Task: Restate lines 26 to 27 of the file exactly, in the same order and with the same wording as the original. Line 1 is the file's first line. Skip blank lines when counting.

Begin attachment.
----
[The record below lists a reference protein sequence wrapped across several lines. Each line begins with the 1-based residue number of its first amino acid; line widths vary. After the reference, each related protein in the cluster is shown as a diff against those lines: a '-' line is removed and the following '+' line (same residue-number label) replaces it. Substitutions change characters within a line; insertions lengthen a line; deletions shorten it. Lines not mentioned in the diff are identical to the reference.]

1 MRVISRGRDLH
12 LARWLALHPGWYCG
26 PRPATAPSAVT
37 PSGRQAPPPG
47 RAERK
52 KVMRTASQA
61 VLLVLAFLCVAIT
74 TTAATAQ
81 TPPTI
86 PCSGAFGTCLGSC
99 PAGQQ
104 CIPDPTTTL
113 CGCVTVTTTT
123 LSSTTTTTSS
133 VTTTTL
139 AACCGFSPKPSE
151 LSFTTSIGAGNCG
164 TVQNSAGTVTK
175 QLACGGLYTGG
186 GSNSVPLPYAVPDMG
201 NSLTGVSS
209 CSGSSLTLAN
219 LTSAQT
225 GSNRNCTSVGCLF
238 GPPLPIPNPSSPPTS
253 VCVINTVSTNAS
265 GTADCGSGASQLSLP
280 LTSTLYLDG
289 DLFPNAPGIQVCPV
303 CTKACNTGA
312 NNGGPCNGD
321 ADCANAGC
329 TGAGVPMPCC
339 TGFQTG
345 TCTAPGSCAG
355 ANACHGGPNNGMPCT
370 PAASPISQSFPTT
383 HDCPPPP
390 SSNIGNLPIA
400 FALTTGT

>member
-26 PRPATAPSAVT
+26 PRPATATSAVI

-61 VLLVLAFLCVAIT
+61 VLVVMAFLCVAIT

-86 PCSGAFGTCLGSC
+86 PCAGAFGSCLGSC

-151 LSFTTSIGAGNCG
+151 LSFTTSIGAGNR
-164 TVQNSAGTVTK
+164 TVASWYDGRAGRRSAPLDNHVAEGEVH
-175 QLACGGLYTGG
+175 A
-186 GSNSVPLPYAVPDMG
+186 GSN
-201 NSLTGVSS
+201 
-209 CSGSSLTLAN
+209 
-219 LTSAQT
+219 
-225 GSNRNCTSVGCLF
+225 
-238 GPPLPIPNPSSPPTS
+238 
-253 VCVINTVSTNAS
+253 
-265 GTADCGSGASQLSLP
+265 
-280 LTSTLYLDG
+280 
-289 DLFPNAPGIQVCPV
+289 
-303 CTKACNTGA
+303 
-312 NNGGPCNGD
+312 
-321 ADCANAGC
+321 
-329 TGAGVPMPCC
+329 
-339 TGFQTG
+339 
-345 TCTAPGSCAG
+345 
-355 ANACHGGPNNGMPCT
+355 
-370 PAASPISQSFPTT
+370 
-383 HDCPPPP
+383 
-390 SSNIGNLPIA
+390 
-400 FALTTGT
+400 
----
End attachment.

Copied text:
238 GPPLPIPNPSSPPTS
253 VCVINTVSTNAS